Silicon supplementation: effects on chrysanthemum growth, leafminer populations, and parasitism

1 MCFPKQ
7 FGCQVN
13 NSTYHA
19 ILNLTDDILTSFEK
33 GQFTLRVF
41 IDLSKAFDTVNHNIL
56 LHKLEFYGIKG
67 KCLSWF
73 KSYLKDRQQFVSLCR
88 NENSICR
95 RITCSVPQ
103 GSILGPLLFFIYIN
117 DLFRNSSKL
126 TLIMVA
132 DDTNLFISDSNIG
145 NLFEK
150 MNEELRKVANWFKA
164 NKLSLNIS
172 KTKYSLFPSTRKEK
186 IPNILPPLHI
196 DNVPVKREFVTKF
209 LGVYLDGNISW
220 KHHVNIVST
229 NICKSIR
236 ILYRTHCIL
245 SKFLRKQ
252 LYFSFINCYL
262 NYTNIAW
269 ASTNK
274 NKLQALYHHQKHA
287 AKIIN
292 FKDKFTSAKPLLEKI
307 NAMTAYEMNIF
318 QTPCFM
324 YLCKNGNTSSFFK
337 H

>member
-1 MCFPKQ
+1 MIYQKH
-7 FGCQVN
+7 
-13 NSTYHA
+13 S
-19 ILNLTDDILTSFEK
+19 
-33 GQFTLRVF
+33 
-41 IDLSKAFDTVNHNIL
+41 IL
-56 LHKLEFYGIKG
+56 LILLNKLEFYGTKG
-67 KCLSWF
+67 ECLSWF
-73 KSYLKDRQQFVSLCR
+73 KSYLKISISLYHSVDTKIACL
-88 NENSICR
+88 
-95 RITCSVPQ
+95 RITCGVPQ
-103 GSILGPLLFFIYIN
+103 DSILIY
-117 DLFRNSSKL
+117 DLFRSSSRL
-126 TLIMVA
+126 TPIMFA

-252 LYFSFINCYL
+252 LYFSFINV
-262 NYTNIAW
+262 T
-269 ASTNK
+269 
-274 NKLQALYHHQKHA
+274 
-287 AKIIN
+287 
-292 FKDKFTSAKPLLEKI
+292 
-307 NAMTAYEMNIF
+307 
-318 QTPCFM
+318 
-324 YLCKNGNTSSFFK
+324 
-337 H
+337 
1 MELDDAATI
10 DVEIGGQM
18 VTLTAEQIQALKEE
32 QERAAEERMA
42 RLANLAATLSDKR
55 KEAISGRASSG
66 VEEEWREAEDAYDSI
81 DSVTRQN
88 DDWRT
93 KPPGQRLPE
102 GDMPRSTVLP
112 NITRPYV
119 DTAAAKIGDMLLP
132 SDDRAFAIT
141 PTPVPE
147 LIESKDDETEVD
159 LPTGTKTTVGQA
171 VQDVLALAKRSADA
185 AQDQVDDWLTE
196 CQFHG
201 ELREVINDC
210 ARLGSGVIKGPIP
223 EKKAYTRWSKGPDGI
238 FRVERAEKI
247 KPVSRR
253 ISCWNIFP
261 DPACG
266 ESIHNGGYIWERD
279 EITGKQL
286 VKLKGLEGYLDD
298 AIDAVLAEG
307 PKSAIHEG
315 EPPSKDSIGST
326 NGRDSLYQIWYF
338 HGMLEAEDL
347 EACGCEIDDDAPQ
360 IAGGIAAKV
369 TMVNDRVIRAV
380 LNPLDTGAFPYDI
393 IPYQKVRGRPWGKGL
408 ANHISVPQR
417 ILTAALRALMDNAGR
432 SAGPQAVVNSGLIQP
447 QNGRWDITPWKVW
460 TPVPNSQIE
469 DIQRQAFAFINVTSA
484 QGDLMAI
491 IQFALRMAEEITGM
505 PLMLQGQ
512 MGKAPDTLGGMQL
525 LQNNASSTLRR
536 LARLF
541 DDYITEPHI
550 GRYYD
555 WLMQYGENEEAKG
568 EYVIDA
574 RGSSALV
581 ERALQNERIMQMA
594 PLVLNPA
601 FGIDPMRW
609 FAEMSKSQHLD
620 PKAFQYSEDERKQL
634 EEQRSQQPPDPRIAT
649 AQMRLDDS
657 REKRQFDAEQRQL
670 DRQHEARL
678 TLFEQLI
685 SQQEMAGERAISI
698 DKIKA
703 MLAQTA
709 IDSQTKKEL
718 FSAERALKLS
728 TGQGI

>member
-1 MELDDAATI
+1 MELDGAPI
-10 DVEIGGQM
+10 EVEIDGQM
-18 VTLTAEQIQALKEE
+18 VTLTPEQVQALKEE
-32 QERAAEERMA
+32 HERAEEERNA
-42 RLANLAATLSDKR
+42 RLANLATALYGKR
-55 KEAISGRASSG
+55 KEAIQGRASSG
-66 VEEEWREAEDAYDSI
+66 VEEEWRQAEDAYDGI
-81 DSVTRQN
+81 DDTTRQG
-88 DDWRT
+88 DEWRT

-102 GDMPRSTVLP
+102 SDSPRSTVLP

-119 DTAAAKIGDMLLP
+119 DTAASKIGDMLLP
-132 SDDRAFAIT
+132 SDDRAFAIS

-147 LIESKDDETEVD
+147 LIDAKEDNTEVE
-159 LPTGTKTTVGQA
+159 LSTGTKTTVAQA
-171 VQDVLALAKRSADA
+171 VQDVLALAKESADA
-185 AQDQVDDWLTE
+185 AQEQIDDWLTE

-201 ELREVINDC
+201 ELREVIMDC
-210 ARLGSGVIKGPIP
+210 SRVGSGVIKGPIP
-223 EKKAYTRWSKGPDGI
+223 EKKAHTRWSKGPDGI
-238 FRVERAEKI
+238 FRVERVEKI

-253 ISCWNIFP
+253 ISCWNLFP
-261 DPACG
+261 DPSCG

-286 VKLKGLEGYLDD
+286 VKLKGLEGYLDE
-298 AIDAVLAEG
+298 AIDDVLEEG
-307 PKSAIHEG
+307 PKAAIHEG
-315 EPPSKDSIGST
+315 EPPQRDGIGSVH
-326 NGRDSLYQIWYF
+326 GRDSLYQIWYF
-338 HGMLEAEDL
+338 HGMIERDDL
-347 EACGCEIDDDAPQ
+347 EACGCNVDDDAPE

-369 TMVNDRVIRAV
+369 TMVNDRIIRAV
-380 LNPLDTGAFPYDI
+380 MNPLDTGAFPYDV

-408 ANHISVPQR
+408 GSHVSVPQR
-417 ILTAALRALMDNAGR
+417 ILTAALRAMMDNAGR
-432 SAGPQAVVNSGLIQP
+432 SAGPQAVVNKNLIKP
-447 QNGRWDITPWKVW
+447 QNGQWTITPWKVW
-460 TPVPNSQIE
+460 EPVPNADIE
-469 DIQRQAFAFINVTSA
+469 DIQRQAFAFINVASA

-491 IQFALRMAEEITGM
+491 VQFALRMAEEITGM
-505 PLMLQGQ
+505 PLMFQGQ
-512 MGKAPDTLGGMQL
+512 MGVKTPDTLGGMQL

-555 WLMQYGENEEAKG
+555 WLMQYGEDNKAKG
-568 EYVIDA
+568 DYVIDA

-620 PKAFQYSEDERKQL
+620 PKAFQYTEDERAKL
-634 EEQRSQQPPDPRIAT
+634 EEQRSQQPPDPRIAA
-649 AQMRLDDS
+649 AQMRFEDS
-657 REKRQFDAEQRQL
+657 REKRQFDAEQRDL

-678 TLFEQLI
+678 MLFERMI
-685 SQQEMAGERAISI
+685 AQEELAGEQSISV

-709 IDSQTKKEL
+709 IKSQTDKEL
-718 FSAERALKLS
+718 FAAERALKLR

Abstract: With increasing regulation of pesticide use and a growing number of independent sustainable agricultural certification services fueled by the general public’s desire for less pesticides, alternative pest management strategies are needed. It is well known that nutrient management can influence pest populations. The purpose of this study was to assess the effect of silicate (Si) supplementation on chrysanthemum (mum) growth and Liriomyza trifolii population development compared to standard fertilization. The impact on successful parasitism by Diglyphus begini (Hymenoptera; Eulophidae) was also investigated. Si treated mum plants received 500 ppm of Si in the form of liquid potassium silicate with every irrigation. A control for potassium was provided using an equivalent potassium sulfate solution. Liriomyza trifolii and the D. begini were present in the greenhouse throughout the trial. Mum stem caliper was found to be the same across all treatments. Plant height was reduced in Si treated plants by 10%. In Si treated plants there was a mean reduction of 54% in mining. The number of parasitoids was too low for a meaningful evaluation. This will be repeated with the inundative releases of parasitoids into the greenhouse.